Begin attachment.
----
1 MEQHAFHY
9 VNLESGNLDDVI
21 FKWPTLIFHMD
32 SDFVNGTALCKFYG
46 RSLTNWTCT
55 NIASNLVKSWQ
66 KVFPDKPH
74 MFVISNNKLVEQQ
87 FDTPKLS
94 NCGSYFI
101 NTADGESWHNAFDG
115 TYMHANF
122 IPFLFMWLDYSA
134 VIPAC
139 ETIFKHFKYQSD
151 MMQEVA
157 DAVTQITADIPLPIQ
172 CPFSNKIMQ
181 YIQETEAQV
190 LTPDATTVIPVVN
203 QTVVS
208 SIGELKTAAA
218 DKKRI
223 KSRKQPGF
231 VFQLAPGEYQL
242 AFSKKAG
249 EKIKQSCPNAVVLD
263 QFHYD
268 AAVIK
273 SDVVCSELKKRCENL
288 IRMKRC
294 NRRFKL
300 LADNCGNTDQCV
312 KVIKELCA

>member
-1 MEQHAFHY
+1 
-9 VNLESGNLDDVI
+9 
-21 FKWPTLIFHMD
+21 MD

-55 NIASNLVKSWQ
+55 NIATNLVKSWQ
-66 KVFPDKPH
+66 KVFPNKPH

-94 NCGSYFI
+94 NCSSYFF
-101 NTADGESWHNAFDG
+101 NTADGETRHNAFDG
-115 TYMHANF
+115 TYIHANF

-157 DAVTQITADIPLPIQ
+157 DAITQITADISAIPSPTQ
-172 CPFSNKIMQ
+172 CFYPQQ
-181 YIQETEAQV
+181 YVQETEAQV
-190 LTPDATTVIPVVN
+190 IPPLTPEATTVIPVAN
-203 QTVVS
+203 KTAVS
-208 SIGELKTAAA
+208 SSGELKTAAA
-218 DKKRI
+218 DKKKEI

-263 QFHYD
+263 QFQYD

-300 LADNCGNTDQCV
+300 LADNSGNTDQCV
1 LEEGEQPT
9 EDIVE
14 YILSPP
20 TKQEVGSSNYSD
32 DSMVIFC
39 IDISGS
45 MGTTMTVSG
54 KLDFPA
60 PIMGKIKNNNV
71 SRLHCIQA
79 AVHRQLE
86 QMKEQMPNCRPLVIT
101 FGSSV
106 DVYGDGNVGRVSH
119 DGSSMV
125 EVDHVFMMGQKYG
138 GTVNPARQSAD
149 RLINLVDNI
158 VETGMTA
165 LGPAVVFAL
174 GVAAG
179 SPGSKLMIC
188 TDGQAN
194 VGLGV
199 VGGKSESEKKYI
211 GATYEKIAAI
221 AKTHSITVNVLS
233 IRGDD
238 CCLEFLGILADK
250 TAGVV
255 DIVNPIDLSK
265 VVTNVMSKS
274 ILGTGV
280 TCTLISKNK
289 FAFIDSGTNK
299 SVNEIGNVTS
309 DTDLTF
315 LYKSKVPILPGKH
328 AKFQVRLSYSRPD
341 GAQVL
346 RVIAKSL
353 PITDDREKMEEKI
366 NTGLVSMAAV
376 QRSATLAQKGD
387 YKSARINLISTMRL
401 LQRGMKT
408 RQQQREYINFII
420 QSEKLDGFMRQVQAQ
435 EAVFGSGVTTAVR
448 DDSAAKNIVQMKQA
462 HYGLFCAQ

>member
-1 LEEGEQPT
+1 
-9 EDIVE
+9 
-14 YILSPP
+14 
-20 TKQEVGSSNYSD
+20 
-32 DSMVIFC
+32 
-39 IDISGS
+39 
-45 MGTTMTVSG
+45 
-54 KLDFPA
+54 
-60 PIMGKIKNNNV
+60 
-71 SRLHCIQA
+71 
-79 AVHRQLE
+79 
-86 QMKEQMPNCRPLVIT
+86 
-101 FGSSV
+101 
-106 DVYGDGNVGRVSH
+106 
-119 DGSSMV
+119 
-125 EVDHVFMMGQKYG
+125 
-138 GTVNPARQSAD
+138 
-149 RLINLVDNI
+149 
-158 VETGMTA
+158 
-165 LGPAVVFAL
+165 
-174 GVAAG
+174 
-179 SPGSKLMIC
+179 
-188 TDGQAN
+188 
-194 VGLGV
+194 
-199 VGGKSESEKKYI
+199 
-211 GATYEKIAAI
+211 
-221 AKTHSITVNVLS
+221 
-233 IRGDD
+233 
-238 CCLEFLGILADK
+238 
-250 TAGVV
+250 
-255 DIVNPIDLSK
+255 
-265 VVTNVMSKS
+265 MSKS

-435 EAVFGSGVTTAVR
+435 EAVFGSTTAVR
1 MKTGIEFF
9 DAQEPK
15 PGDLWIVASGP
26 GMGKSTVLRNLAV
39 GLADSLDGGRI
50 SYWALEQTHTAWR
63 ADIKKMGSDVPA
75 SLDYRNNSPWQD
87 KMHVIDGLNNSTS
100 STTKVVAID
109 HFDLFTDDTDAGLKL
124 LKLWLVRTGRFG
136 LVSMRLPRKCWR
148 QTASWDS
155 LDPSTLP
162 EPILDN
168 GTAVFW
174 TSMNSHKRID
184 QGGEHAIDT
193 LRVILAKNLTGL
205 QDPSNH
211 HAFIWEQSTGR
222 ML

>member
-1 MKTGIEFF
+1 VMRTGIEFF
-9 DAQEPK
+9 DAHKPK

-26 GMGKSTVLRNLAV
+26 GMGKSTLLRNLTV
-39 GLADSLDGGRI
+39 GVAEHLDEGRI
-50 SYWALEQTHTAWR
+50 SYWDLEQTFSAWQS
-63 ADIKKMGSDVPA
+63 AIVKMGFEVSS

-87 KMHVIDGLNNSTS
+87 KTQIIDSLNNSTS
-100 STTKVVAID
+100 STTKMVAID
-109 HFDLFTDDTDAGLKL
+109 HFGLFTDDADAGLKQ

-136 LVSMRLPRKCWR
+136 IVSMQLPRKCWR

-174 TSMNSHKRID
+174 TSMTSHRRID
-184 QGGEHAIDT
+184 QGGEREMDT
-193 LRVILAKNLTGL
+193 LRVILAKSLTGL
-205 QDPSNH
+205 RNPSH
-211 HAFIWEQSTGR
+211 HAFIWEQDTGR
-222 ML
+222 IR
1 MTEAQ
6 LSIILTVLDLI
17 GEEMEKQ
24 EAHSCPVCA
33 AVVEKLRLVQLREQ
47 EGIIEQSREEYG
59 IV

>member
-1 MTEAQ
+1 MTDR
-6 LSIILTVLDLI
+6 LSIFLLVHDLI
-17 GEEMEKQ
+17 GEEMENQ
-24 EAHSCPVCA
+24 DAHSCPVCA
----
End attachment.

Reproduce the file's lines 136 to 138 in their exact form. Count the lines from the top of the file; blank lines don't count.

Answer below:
-54 KLDFPA
+54 
-60 PIMGKIKNNNV